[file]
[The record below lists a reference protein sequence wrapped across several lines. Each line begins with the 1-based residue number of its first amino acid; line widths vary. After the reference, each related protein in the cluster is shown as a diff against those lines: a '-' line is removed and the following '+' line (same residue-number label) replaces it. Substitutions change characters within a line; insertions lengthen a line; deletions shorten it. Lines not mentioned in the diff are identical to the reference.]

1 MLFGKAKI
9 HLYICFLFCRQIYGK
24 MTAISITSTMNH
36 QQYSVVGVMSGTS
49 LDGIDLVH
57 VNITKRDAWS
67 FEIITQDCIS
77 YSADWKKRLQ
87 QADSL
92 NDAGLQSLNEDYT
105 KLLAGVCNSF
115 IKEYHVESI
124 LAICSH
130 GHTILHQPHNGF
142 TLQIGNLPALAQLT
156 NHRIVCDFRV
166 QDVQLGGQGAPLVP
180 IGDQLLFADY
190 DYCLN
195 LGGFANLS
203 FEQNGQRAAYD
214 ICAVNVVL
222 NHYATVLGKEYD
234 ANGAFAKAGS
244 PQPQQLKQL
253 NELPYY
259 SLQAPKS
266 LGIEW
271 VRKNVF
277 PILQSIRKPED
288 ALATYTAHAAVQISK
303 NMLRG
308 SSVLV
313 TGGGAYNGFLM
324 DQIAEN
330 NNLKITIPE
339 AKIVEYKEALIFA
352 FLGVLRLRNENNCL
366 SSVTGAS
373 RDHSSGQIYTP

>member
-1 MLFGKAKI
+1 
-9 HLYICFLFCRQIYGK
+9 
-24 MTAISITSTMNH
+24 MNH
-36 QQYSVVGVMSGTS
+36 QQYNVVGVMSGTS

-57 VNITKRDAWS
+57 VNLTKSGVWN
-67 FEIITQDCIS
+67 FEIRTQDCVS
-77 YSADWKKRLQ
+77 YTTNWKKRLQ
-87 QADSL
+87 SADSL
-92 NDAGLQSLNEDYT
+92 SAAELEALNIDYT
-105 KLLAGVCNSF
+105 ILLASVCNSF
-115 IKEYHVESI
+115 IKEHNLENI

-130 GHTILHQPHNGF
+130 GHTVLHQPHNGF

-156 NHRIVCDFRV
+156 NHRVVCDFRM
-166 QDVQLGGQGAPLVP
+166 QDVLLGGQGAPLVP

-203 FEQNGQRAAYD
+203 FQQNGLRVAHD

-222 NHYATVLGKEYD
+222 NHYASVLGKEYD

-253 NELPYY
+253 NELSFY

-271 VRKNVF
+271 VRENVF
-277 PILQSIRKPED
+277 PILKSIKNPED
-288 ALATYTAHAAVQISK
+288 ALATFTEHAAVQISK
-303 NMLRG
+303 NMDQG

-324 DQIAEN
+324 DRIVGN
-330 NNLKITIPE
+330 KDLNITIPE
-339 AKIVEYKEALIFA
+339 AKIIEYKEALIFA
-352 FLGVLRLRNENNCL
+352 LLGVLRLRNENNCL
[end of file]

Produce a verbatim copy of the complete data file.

[The record below lists a reference protein sequence wrapped across several lines. Each line begins with the 1-based residue number of its first amino acid; line widths vary. After the reference, each related protein in the cluster is shown as a diff against those lines: a '-' line is removed and the following '+' line (same residue-number label) replaces it. Substitutions change characters within a line; insertions lengthen a line; deletions shorten it. Lines not mentioned in the diff are identical to the reference.]

1 MLFGKAKI
9 HLYICFLFCRQIYGK
24 MTAISITSTMNH
36 QQYSVVGVMSGTS
49 LDGIDLVH
57 VNITKRDAWS
67 FEIITQDCIS
77 YSADWKKRLQ
87 QADSL
92 NDAGLQSLNEDYT
105 KLLAGVCNSF
115 IKEYHVESI
124 LAICSH
130 GHTILHQPHNGF
142 TLQIGNLPALAQLT
156 NHRIVCDFRV
166 QDVQLGGQGAPLVP
180 IGDQLLFADY
190 DYCLN
195 LGGFANLS
203 FEQNGQRAAYD
214 ICAVNVVL
222 NHYATVLGKEYD
234 ANGAFAKAGS
244 PQPQQLKQL
253 NELPYY
259 SLQAPKS
266 LGIEW
271 VRKNVF
277 PILQSIRKPED
288 ALATYTAHAAVQISK
303 NMLRG
308 SSVLV
313 TGGGAYNGFLM
324 DQIAEN
330 NNLKITIPE
339 AKIVEYKEALIFA
352 FLGVLRLRNENNCL
366 SSVTGAS
373 RDHSSGQIYTP

>member
-1 MLFGKAKI
+1 
-9 HLYICFLFCRQIYGK
+9 
-24 MTAISITSTMNH
+24 MNH
-36 QQYSVVGVMSGTS
+36 QQYNVVGVMSGTS

-57 VNITKRDAWS
+57 VNLTKSGVWN
-67 FEIITQDCIS
+67 FEIRTQDCVS
-77 YSADWKKRLQ
+77 YTTNWKKRLQ
-87 QADSL
+87 SADSL
-92 NDAGLQSLNEDYT
+92 SAAELEALNIDYT
-105 KLLAGVCNSF
+105 ILLASVCNSF
-115 IKEYHVESI
+115 IKEHNLENI

-130 GHTILHQPHNGF
+130 GHTVLHQPHNGF

-156 NHRIVCDFRV
+156 NHRVVCDFRM
-166 QDVQLGGQGAPLVP
+166 QDVLLGGQGAPLVP

-203 FEQNGQRAAYD
+203 FQQNGLRVAHD

-222 NHYATVLGKEYD
+222 NHYASVLGKEYD

-253 NELPYY
+253 NELSFY

-271 VRKNVF
+271 VRENVF
-277 PILQSIRKPED
+277 PILKSIKNPED
-288 ALATYTAHAAVQISK
+288 ALATFTEHAAVQISK
-303 NMLRG
+303 NMDQG

-324 DQIAEN
+324 DRIVGN
-330 NNLKITIPE
+330 KDLNITIPE
-339 AKIVEYKEALIFA
+339 AKIIEYKEALIFA
-352 FLGVLRLRNENNCL
+352 LLGVLRLRNENNCL